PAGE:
Farm to table is a phrase that gets tossed around a lot. But seed-to-table is a much more important phrase going forward and we’re learning all about it thanks to culinary icon, chef Dan Barber. While at the helm of famed Blue Hill at Stone Barn, as well as NYC’s Blue Hill, Barber has helped pave the way for a larger conversation around the importance of seeds. You may have seen him on one of our favorite episodes of Netflix’s Chef’s Table preaching more of the same.
With the help of Michael Mazourek — the vegetable breeder who gave us this precious little honeynut squash — Dan co-launched a custom seed breeding company, Row 7. Hoping to revolutionize the relationship between cook and farmer, this foodie duo is developing seeds to grow more flavorful and nutrient-rich vegetables for the wider public.
Dan is known for putting vegetables in the spotlight, so he knows the importance of a high-quality crop. He also knows that the majority of veggies we eat in America are a diluted version of what they once were. By experimenting with seed genetics — in Barber’s words, “old-world breeding with modern technology” — to create more flavorful and more nutrient-rich vegetables, he’s helping to diversify our sterilized food supply. Together with a team of chefs, farmers and geneticists, Row 7 has developed seven new breeds of vegetables, including their Koginut squash.
Specifically bred for its elevated flavor, the Koginut squash is making its big debut in the public at one of our favorite healthy food chains, sweetgreen. The Koginut Squash Bowl features organic spinach, wild rice, pears, fennel, fresh basil and goat cheese, topped with toasted buckwheat, raw walnuts, toasted almonds, a squeeze of lemon and balsamic vinaigrette. (This is fast food? Swoon!)
We had the opportunity to interview Dan and Michael all about how they’re revolutionizing and democratizing food that’s better tasting, better for you and in all ways what food should actually be…
What first brought you two together?
Dan: Michael came in for dinner at Blue Hill, and I brought him into the kitchen. There was a huge butternut squash on the prep station, and I turned to him and asked if he could breed a butternut squash that actually tastes good (I was only half joking). Michael told me it was the first time that someone had asked him to breed for flavor.
For me, as a chef, there’s a before and after moment. I realized then that breeders are the people writing the original recipe for food — and that recipe decides exactly what an ingredient brings to the table. That conversation launched years of experiments in the kitchen and the field. The idea of Row 7 was to formalize this work and expand it, bringing chefs and breeders together to develop and trial new varieties and create a more flavorful future for food.
Talk to us about the Koginut! What excites you most about it?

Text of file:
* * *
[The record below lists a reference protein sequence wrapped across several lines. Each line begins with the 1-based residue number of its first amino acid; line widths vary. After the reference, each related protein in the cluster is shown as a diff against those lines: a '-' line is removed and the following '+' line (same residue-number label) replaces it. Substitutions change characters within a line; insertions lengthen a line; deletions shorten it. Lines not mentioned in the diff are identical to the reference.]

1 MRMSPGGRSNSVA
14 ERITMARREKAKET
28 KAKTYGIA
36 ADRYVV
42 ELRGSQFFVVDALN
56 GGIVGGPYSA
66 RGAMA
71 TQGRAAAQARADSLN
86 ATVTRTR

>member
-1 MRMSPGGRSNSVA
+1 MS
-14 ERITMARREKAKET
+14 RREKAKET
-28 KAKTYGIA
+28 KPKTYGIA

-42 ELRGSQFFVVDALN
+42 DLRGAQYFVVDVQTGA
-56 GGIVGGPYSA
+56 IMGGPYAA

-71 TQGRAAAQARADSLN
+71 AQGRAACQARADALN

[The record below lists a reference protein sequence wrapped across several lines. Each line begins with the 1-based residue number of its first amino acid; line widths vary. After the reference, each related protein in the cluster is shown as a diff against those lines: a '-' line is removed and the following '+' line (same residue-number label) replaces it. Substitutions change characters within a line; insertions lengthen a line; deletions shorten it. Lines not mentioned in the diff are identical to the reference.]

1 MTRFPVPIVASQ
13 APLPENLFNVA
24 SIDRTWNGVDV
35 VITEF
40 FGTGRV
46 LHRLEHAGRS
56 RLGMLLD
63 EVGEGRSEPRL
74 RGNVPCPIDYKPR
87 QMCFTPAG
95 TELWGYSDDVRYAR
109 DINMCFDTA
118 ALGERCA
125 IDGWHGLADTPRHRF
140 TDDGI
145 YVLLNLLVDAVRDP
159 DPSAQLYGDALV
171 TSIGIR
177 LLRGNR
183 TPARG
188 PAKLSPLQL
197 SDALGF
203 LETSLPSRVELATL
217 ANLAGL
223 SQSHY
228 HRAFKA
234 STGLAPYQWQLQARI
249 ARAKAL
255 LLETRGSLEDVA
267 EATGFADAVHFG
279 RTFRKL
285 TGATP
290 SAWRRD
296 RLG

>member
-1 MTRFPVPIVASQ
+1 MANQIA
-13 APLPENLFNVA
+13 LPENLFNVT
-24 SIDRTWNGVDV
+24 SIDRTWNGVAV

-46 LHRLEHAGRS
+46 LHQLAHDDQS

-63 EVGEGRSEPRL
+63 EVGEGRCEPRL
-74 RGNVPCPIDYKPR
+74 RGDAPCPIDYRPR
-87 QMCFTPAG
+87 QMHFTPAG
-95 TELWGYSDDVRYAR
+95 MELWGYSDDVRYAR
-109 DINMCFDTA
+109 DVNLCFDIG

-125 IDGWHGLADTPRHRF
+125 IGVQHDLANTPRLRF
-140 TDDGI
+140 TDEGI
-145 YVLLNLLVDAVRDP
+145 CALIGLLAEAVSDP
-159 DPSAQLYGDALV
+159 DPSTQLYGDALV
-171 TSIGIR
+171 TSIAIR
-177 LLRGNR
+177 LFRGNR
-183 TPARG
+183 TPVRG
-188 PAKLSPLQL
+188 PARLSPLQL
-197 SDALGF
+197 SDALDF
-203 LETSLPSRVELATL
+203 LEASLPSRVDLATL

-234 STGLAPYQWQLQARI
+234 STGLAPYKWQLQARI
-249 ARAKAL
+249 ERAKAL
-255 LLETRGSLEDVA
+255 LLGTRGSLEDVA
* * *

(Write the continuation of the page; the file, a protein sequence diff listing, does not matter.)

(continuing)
Dan: Michael outdid himself with the Koginut, which we’ve been trialling in the kitchen for many years. It’s a winter squash bred for velvety texture (similar to the kabocha) and a sweet, intensely squash-y flavor. There’s even a built-in “ripeness indicator” where the squash turns from green to bronze on the vine when ripe, so growers know exactly when to pick for peak nutrition and flavor.
How can readers better support soil health, heirloom seed growers and the like?
Dan: Why not start by being greedy for good flavor? In the last decade, people have become more demanding about the food on their plates. We want to know who is farming it, where it comes from, how it was grown. What we don’t realize is that the seed — where and how it was developed — is just as important. When we started Row 7, the goal was to create access to seeds (and, ultimately ingredients) that are providing a new kind of blueprint.
Food philosophy in one sentence:
Dan: A recipe from the ground up.
Favorite way to cook with the Koginut:
Dan: Unplugged. I usually just roast it, with salt. But you can gild the lily, too. For Sweetgreen, we made a side of roasted Koginut wedges with smoked goat cheese, toasted buckwheat and dried lime.
In my kitchen you'll find plenty of:
Dan: Spoons — lots and lots of spoons for tasting — all the same size. You cannot imagine how differently you will taste something with different sized spoons.
Current favorite ingredient:
Dan: Lately, it has been cauliflower. Just after a series of light freezes, they are custardy and sweet. It’s the best moment for a cauliflower — for any brassica — before the deep freeze gets them for good.
Food you love to eat with zero prep:
Dan: Raw Milk from Blue Hill Farm, straight from the cow and into my morning coffee.
Your ideal dinner setting:
Dan: Dinner at home with my wife and daughters.
Row 7’s mission is to breed for flavor. Are there any plants you dream of mastering specifically?
Michael: So many plants have been neglected due to their lack of attention to flavor in recent history. Legumes are especially on my radar due to their value as a sustainable protein source that doesn’t require nitrogen fertilizer.
Row 7 seeds are also organic and non-gmo. Why is this important to you?
Michael: Yes, all Row 7 seeds are non-GMO and certified-organic. GMOs remain problematic, as they are inept at addressing complex issues in the field like disease, drought or flavor. We would have solved those issues long ago if fixing those issues came down to changing one single gene!
Row 7 invests in the infrastructure of organic seed production and breeds seeds for flavor, nutrition and performance in organic systems without the use of chemicals. Economics of scale and other investments make it difficult for farms to adopt organic practices, and we’re helping make it easier.